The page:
To assist in the COVID-19 public health guidance on a college campus, daily composite wastewater samples were withdrawn at 20 manhole locations across the University of Colorado Boulder campus. Low-cost autosamplers were fabricated in-house to enable an economical approach to this distributed study. These sample stations operated from August 25th until November 23rd during the fall 2020 semester, with 1512 samples collected. The concentration of SARS-CoV-2 in each sample was quantified through two comparative reverse transcription quantitative polymerase chain reactions (RT-qPCRs). These methods were distinct in the utilization of technical replicates and normalization to an endogenous control. (1) Higher temporal resolution compensates for supply chain or other constraints that prevent technical or biological replicates. (2) The data normalized by an endogenous control agreed with the raw concentration data, minimizing the utility of normalization. The raw wastewater concentration values reflected SARS-CoV-2 prevalence on campus as detected by clinical services. Overall, combining the low-cost composite sampler with a method that quantifies the SARS-CoV-2 signal within six hours enabled actionable and time-responsive data delivered to key stakeholders. With daily reporting of the findings, wastewater surveillance assisted in decision making during critical phases of the pandemic on campus, from detecting individual cases within populations ranging from 109 to 2048 individuals to monitoring the success of on-campus interventions.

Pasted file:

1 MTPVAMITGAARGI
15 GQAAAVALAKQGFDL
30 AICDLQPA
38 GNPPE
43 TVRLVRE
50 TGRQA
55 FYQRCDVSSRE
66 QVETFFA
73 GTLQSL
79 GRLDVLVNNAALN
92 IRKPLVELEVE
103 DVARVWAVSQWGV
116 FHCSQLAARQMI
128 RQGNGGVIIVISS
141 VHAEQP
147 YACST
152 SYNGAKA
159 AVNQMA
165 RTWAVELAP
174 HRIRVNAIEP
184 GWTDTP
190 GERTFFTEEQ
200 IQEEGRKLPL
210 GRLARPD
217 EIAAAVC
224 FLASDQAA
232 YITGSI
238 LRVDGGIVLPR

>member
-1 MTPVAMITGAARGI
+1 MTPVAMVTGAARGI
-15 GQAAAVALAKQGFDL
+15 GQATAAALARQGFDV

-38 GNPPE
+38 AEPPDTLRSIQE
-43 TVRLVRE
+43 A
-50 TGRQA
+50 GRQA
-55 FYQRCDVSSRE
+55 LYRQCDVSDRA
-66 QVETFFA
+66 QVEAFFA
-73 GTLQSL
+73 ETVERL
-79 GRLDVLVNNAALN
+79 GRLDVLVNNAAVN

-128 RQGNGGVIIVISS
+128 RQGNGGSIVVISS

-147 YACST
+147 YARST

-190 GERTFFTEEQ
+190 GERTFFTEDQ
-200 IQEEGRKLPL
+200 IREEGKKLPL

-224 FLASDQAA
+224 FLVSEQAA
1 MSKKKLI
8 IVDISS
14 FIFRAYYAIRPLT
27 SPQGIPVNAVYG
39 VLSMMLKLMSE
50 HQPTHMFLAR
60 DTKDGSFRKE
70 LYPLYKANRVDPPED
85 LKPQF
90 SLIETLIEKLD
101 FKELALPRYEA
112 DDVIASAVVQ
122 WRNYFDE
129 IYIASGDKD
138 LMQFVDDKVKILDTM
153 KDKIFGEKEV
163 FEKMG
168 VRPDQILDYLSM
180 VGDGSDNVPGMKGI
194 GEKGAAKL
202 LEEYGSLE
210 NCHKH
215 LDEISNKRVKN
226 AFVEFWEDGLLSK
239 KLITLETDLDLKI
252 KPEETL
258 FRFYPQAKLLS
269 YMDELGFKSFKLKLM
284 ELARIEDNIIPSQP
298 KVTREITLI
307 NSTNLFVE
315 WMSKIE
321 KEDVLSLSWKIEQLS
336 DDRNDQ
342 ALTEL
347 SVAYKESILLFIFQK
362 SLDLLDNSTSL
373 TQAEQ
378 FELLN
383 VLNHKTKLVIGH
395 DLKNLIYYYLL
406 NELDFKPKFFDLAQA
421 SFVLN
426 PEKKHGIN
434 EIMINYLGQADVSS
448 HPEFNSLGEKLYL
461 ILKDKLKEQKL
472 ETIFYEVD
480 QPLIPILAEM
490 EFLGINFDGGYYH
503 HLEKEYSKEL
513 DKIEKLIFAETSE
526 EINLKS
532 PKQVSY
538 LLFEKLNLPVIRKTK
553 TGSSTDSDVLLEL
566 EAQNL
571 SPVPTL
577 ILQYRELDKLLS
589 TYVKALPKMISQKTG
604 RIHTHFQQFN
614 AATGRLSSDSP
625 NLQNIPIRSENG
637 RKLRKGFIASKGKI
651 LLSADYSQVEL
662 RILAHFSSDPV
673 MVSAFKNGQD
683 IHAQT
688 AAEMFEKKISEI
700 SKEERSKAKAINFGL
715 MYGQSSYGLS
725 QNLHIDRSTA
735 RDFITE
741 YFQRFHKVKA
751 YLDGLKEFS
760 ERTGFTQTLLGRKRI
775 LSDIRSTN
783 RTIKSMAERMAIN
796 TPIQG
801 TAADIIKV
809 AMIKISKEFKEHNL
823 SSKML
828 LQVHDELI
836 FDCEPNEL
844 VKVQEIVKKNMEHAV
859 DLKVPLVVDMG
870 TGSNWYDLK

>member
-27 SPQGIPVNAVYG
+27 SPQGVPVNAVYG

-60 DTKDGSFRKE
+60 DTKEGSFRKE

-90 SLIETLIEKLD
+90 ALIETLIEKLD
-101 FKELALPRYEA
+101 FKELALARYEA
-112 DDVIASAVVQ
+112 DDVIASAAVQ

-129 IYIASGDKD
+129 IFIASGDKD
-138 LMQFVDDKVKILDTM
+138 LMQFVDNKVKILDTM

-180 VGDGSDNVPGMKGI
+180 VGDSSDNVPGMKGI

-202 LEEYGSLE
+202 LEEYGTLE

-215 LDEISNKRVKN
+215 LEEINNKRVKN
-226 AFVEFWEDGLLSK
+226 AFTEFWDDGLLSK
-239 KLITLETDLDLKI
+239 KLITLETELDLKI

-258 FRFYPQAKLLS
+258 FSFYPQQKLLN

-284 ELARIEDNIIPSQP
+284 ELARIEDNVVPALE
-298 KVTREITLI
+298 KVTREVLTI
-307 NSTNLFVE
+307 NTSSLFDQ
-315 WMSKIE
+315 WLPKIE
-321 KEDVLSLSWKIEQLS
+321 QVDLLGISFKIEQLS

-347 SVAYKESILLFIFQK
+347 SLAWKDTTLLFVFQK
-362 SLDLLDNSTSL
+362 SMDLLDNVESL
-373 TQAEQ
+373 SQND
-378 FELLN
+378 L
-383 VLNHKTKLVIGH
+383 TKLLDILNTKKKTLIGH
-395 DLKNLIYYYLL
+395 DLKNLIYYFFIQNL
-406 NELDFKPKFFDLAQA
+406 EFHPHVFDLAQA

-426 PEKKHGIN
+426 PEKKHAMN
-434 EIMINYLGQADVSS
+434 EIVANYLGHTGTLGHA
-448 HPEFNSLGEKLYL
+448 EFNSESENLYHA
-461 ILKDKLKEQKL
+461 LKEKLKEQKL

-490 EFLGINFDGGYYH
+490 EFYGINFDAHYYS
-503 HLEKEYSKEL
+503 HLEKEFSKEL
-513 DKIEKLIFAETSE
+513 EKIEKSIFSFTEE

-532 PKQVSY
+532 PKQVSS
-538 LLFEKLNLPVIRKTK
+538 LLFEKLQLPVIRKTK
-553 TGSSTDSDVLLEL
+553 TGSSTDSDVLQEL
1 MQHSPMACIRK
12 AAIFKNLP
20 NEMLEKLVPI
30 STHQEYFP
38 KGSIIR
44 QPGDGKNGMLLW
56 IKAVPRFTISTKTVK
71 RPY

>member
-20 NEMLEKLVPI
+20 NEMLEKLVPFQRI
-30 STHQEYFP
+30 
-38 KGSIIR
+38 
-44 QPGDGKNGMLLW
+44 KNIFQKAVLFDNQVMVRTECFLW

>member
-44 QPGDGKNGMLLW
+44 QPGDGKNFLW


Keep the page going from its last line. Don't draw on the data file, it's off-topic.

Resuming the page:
Keywords: Building-scale monitoring; COVID-19; Composite sampler; RT-qPCR; SARS-CoV-2; Wastewater surveillance; Wastewater-based epidemiology.
Copyright © 2021. Published by Elsevier Ltd.